Viva la Independencia!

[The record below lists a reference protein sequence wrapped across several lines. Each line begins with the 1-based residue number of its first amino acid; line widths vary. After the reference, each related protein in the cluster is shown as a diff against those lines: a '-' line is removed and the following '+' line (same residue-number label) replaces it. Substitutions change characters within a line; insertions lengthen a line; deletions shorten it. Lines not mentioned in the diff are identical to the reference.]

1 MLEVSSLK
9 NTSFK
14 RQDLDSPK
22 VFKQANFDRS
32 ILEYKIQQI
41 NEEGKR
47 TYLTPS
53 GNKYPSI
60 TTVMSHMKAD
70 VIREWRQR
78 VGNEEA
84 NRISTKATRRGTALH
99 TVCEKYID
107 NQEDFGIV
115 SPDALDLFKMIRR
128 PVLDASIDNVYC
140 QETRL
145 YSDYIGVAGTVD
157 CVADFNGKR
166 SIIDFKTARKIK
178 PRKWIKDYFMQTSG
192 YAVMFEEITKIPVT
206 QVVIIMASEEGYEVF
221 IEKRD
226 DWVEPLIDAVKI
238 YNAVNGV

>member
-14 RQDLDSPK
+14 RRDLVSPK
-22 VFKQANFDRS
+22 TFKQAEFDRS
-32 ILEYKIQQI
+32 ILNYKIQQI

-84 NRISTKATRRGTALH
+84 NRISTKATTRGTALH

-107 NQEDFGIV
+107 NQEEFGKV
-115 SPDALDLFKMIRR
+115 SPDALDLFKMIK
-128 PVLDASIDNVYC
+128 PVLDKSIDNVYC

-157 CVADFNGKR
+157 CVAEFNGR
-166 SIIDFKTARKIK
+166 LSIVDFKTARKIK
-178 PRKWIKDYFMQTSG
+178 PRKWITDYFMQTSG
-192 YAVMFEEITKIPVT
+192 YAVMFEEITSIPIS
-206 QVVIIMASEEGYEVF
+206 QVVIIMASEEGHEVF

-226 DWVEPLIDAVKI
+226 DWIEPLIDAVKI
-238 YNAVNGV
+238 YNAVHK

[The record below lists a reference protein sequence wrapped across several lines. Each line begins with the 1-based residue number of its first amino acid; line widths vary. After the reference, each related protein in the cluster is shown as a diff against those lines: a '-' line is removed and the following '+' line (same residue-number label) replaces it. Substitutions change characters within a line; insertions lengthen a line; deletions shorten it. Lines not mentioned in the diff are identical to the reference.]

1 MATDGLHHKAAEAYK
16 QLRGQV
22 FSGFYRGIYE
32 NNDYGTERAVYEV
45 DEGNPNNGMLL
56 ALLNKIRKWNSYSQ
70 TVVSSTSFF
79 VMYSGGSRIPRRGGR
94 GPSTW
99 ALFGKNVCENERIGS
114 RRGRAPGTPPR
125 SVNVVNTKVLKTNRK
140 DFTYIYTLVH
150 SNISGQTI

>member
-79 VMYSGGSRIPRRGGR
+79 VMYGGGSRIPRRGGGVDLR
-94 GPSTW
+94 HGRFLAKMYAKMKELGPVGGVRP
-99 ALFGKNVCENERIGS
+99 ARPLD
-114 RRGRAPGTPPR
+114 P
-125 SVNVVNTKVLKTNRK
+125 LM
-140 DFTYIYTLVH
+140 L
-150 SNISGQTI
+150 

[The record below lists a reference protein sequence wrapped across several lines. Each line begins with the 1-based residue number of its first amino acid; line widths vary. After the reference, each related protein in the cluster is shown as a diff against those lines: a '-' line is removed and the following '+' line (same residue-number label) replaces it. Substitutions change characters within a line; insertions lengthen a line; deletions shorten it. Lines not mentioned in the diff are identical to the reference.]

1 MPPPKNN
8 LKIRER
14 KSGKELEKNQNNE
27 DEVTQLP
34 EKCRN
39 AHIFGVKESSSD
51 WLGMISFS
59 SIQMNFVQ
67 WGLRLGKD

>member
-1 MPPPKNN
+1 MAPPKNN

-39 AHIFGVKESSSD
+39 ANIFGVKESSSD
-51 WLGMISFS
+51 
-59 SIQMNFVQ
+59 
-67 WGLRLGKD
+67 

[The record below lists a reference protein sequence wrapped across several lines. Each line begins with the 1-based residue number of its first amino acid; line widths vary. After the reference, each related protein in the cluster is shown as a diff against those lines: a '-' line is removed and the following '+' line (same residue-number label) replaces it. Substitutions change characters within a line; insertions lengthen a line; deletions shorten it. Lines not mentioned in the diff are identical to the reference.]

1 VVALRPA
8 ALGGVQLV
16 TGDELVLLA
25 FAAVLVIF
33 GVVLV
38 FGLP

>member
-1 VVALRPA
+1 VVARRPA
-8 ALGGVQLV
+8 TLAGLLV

In 1502, on his third trip to the New World, Christopher Columbus landed on the Caribbean shore of Costa Rica and proclaimed the area under the rule of Spain. In 1821, after more than three centuries of Spanish domination, Costa Rica gained its independence, which is celebrated every year on September 15. Actually, all of Central America proclaimed its freedom at the same time in August of that year, but it took more than a month for the news to travel from Guatemala to Cartago, then the capitol of Costa Rica. From this history came the tradition of carrying the torch, beginning in Guatemala City on 11 September when runners literally pass and carry the torch across the western tip of Honduras, through Nicaragua and eventually into Guanacaste and ultimately to Cartago on 15 September, at which time (6:00 p.m.), the national anthem is sung throughout the country as all other activity stops and the anthem is broadcast concurrently by all national television and radio stations. Costa Rica is a country of immense national pride and equally important is passing this feeling and culture on to the next generation. Preparation for the Independence Day celebrations in Costa Rica elementary and high schools begins at least a week before the actual event. It is a living example of the citizenries strong ties to family and community, something other, modern countries might take note of. Parades, dances and fiestas abound in nearly each and every little town. School children can be seen dressed in the red, white and blue colors of the national flag. Typical Costa Rican food is everywhere, including fried yucca or plantain, gallo pinto, flan, rice pudding, tres leches and even tamales, which are generally reserved only for this day and Christmas Week. It is an excellent time for visitors to witness a piece of Costa Rican history and be a part of the culture at the same time.